Let me give you one of the most recent examples just to give you an idea:
So, I decided to write an article on visual marketing and in the process of my research I’ve discovered various angles. So I wrote three different article:
- 20 Sites to Diversify Your Visual Marketing
- How to Simplify & Scale Your Visual Marketing Strategy for More Efficiency
- 5 Ideas to Make an Extra Profit from Your Visuals
Each of these articles got shares, comments and traffic! Three times more exposure for me as a blogger than with one article!
If you lack original angles, consider using MyBlogU (Disclaimer: I am the co-founder). It’s a free content crowd-sourcing community: Just create a project and users will send you their thoughts. Here’s how I used MyBlogU to productively brainstorm and write more articles.
This tool can also suggest lots of more angles you wouldn’t have thought of:
One Idea into Multiple Content Formats: Tactics and Tools
Infographics are another great way to recycle this data, and it can be broken down into multiple ones by separating that information into different categories.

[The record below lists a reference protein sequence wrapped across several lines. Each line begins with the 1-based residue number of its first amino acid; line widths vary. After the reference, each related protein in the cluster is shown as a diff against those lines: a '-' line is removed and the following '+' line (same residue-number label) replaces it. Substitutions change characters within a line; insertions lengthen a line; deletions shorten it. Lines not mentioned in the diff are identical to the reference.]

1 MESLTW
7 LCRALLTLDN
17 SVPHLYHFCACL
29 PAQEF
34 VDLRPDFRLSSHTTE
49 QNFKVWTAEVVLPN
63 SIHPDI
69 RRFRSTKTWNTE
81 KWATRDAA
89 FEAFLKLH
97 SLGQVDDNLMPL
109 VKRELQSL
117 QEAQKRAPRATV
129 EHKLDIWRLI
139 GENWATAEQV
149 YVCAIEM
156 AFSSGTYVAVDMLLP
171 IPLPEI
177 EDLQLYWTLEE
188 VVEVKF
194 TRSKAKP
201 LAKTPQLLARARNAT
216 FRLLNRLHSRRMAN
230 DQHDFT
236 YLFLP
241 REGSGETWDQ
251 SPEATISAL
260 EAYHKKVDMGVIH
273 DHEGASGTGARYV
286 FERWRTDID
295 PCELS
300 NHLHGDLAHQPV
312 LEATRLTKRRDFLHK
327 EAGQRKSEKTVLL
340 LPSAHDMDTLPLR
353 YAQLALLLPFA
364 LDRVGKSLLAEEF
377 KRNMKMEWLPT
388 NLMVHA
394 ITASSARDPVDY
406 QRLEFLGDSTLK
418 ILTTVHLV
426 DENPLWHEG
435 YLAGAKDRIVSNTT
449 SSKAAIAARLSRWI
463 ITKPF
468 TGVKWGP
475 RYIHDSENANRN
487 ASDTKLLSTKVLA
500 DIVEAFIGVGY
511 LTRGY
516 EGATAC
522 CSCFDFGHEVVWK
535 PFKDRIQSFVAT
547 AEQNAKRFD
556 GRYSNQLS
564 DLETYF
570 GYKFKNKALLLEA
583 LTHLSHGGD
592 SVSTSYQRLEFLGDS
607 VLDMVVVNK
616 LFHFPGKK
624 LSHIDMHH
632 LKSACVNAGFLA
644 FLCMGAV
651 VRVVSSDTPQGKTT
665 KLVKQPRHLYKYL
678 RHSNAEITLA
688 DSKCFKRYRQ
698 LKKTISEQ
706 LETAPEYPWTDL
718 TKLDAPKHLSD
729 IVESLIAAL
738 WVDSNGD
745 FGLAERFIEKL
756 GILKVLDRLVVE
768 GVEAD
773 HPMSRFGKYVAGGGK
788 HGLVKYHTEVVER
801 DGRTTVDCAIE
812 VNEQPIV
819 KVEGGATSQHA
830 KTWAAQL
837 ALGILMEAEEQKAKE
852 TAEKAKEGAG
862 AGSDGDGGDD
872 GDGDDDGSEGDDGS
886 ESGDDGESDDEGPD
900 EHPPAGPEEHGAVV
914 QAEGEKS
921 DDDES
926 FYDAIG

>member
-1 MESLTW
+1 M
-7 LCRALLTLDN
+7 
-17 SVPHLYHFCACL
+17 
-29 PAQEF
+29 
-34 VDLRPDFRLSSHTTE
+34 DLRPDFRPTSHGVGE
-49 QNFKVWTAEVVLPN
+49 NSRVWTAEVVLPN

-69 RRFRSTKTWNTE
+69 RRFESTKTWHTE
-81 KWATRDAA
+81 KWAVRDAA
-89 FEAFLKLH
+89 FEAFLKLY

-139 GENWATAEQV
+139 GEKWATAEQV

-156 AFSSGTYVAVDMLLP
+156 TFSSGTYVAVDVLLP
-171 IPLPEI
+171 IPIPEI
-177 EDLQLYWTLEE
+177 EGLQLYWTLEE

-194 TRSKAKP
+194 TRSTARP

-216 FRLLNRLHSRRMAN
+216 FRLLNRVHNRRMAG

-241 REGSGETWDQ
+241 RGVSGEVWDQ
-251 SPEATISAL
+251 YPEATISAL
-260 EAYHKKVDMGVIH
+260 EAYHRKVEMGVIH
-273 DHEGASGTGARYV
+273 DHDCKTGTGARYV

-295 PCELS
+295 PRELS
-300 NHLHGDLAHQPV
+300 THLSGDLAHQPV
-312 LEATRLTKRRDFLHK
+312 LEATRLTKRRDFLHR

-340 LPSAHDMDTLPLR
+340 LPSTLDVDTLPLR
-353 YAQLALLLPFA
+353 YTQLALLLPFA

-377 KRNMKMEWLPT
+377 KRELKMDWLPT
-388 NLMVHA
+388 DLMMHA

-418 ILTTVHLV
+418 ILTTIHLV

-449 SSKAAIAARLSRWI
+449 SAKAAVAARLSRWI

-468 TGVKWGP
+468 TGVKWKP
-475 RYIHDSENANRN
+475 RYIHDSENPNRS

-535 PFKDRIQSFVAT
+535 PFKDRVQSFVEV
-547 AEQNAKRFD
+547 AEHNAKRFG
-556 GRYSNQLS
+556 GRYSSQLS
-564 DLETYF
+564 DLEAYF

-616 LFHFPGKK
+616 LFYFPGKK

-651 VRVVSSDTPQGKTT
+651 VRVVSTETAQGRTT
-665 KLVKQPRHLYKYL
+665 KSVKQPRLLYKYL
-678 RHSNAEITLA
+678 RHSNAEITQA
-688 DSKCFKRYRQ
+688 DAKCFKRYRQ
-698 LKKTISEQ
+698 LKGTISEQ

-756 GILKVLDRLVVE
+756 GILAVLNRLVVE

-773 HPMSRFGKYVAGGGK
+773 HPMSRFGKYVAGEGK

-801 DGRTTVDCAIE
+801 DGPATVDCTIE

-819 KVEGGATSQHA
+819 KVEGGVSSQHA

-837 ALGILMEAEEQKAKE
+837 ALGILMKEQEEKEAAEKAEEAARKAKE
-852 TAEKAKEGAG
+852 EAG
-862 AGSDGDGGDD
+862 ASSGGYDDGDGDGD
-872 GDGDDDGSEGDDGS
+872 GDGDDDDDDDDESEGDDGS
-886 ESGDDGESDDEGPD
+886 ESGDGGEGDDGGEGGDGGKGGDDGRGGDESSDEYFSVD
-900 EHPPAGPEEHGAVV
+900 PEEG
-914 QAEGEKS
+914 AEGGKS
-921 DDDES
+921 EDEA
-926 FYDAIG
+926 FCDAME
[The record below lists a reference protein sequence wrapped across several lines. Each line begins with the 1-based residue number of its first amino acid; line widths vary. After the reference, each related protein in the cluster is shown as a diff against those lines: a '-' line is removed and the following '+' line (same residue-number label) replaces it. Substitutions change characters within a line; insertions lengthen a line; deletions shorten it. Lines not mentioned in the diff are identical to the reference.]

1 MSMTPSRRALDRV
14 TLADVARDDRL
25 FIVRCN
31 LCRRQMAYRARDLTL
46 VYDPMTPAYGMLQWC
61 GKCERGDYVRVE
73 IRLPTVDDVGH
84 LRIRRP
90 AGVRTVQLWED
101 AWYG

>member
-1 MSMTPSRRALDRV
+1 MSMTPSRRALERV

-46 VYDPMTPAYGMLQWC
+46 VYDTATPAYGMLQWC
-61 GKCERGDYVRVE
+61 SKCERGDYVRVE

Some of my favorite infographics tools:
Venngage specializes in summarizing data via charts, diagrams, etc. I think it’s a must to use for sites that operate with lots of numbers to explain and visualize complicated and overwhelming data. Sitegeek is a great example of that accomplished masterfully.
Infographics are actually easier to create than many would think. My favorite type of an infographic is a cheatsheet, simply summarizing and organizing a huge amount of information. These types of visuals can be given away for lead generation or even printed out as a separate product. You don’t even have to handle the printing: Here’s a simple and affordable solution I’ve seen work well many times!
Not everyone is a podcaster. But you can quite easily make one talking alone or having a discussion, on the information you have found. You can even just create a podcast version of you reading the blog posts you wrote, if you like: